Jul 30 2008
This morning I saw a circus training hottie wearing a tight black T-shirt with BIODIESEL written on it in silver bling sequins. This, I thought, is how you combat global warming.
Several friends have written to me about my piece on Gore’s Sustainable Electricity Challenge, trying to answer the question of how you make climate change mitigation sexy. One person argued that it’s all about associations. When people think of oil they need to think of black goo, the agony of war, evildoers and open sores. When they think of sustainability they should imagine pretty young people, green trees, crystal waterfalls and shining futures. This idea of associations is at the core of classic marketing and public relations techniques. Hence, the Biodiesel Hottie.
I mentioned this to a friend and he instantly translated the central meaning: “preventing the collapse of civilization gives me a boner!”
Well, yes. That is sort of what a hot body in biodiesel bling says. From this ridiculousness he argued that real social change had to include deep education at the primary and secondary school level. I agree completely — but we still need marketing, because, near as I can tell, people don’t actually base the vast majority of their opinions on critical thinking. This should not be shocking.
The argument against a clever, targeted public relations campaign to instill a lust for the Right Thing — sustainability — is that marketing sells image, not substance. Education makes people smarter, marketing makes them stupider, and so it’s entirely possible for people to “buy into” the image of sustainability without actually making any difference. We could all be walking around wearing our BIODIESEL baby-Ts, our fair-trade hemp jeans, listening to some fresh new update of Midnight Oil’s classic enviro-hit Beds Are Burning on our recylable greenPods and all the while continuing to drive our fossil-fuel cars to work. (And to live shows, of course.)
Put another way, we don’t want consumers, we want responsible citizens.
And yet, our world is heavily mediated by the messages we receive, because there’s simply too much world for us to figure it all out ourselves. Marketing sustainability is about more than getting 14 year old girls in Burbank to say things like, “oh my god! Carbon emissions are so disgusting!” It is about that, but it’s also about those who consider themselves generally awake, because even intelligent, caring, and otherwise conscious people can’t do an in-depth study of everything.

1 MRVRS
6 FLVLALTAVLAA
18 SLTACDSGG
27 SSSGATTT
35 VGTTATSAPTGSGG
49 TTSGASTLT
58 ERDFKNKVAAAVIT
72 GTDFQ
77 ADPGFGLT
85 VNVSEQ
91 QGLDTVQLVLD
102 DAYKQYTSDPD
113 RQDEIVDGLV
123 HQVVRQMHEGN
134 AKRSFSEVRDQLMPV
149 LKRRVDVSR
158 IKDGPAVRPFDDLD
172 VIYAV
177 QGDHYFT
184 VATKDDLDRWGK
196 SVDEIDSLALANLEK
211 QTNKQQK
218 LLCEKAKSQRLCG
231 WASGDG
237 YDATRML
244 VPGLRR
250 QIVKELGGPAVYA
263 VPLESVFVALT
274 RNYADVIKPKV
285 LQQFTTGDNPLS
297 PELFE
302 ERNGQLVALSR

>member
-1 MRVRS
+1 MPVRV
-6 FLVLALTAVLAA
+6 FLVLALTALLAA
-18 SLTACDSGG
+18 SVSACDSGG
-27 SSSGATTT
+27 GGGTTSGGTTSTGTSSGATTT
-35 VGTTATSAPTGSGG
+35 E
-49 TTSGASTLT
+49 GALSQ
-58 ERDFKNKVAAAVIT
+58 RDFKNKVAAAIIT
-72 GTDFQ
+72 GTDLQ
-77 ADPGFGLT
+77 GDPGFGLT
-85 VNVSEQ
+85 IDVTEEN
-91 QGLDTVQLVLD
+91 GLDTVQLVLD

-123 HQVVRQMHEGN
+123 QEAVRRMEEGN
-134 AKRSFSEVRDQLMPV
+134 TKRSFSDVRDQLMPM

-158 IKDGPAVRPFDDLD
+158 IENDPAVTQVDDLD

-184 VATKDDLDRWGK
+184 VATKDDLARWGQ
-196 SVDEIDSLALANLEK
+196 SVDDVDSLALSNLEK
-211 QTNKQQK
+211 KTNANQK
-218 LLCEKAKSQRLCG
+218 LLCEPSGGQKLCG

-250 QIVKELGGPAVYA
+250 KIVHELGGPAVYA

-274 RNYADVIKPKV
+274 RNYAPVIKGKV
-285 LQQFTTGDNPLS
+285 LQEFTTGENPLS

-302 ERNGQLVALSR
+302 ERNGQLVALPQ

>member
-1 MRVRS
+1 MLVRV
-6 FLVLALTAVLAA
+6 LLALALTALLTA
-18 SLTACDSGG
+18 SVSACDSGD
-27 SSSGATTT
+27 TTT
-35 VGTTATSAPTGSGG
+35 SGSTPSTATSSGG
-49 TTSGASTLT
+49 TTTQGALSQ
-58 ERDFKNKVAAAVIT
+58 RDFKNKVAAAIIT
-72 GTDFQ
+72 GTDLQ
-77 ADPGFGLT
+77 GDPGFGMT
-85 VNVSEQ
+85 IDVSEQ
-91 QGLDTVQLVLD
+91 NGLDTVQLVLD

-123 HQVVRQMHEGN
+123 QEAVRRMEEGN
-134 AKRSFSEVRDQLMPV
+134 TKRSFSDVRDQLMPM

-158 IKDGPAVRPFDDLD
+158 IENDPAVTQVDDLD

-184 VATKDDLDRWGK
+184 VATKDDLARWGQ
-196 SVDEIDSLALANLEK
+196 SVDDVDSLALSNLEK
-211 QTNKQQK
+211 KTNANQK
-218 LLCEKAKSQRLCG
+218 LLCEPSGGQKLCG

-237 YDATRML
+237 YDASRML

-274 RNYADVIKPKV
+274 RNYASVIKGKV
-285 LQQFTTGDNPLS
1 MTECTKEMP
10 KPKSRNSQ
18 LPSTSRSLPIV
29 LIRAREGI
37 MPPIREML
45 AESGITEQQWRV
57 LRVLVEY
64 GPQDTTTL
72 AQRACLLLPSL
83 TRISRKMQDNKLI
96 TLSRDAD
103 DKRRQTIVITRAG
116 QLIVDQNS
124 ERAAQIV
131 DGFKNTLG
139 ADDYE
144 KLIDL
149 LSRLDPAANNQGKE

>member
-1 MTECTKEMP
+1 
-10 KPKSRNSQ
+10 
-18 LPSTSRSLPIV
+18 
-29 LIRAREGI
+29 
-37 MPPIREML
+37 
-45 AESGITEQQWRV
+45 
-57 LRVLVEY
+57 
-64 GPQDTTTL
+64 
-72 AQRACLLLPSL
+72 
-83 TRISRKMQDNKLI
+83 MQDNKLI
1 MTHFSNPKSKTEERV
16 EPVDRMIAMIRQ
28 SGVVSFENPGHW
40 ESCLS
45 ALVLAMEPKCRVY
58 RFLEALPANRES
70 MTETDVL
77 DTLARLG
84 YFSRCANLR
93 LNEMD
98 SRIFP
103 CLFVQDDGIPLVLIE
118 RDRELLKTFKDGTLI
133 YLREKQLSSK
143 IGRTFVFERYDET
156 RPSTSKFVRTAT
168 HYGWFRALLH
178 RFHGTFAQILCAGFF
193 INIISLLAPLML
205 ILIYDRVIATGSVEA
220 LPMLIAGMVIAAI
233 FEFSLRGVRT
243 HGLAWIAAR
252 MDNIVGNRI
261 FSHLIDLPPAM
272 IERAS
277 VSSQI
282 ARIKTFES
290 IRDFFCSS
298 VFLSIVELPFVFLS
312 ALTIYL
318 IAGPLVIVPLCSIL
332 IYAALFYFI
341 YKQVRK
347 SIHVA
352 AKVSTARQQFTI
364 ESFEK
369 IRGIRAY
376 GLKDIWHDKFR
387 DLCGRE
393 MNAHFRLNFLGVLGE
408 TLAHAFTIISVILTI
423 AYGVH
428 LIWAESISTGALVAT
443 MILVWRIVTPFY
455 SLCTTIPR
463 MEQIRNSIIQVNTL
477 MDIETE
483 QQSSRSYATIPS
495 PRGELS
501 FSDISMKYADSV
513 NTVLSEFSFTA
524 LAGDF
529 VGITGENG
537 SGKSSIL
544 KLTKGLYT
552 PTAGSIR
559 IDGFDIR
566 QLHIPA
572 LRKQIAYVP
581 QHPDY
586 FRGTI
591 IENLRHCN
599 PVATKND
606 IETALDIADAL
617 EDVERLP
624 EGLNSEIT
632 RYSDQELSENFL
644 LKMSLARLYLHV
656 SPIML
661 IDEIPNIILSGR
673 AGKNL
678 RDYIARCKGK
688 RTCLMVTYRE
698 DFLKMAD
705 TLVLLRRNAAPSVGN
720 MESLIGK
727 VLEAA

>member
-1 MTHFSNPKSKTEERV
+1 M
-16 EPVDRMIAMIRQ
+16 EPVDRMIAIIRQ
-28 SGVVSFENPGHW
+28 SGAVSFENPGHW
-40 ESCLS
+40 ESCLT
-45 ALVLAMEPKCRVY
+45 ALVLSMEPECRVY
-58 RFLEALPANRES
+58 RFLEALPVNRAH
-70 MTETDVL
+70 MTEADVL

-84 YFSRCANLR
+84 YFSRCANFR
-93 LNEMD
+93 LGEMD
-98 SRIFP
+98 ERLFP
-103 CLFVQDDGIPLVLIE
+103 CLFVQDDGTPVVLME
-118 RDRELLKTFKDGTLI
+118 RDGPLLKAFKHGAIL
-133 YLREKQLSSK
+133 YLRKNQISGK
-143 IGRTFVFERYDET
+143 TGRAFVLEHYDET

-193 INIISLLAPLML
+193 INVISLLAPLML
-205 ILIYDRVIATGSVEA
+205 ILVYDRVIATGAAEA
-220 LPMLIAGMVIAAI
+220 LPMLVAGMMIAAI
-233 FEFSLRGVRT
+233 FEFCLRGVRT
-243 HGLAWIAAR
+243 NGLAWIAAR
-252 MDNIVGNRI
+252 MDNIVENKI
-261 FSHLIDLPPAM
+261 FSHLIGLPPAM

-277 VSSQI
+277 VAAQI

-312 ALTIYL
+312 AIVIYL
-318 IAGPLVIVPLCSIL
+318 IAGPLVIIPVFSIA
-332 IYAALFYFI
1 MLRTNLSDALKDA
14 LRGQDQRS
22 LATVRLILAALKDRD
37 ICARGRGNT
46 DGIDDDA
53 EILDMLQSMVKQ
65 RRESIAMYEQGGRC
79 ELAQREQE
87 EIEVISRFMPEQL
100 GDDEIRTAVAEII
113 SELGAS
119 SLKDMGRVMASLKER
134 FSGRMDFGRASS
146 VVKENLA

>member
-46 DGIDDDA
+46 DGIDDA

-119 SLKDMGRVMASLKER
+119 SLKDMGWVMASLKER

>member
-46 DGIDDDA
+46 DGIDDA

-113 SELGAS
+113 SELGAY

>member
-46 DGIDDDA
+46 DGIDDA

Our internal worlds are shaped by a mad swarm of “background” attitudes that we acquired without consciously choosing them. Here in California, smoking is generally considered just as gross as global warming. But why? Thirty years ago, it was awfully cool. Did the general public start reading the oncology, cardiology, and epidemiology journals and discover that (oh my god!) cigarettes are actually bad for your health? Of course not. Instead there was a massive public relations campaign to shape our perceptions. Only we called it a “public health” campaign, because no one likes to be told what to think.
This is about cultural context. This is about culture. This is about those associations I mentioned. Education and science and actual, you know, facts are critical, but the symbols we use in setting up the background assumptions of our society are important too. And we badly need new ones. For example I’m pretty sure that “eco-” has to go. “Eco-” has lost it’s original meaning of “ecological.” Now it sort of means “crappier than before” (eco-detergents like vinegar that don’t clean very well) or “inconvenient” (eco-friendly reusable bags that you always forget to bring to the store), or it might mean nothing at all, having become merely a market-speak word like “premium.” I bet it also invokes “hippie ” for a lot of people, and whatever that movement’s lasting cultural influence may have been, for many, many Americans today “hippies” are too closely associated with unshaven deadbeats, scratchy natural fibers, and a weird a-scientific love of hemp
Marketing is not a dark art. It’s just often used for dark things. If we’re serious about changing the way that that those who have not thought closely about sustainability think about sustainability — this would be almost everyone — then we have to understand what tools are available to shape perceptions. Oil has to be gross, sustainable energy has to be hot. Sure, we also need people to know why oil is gross, but that’s not enough.